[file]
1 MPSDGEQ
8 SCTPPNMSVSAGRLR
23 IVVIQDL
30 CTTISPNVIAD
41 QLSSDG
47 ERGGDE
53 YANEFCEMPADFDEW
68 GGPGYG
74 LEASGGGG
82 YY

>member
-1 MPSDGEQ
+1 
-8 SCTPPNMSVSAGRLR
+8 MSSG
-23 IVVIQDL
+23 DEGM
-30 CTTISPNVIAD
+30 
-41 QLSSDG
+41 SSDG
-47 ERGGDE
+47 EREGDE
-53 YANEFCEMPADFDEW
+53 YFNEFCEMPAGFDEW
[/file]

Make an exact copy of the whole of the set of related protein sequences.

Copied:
1 MPSDGEQ
8 SCTPPNMSVSAGRLR
23 IVVIQDL
30 CTTISPNVIAD
41 QLSSDG
47 ERGGDE
53 YANEFCEMPADFDEW
68 GGPGYG
74 LEASGGGG
82 YY

>member
-1 MPSDGEQ
+1 
-8 SCTPPNMSVSAGRLR
+8 MSSG
-23 IVVIQDL
+23 DEGM
-30 CTTISPNVIAD
+30 
-41 QLSSDG
+41 SSDG
-47 ERGGDE
+47 EREGDE
-53 YANEFCEMPADFDEW
+53 YFNEFCEMPAGFDEW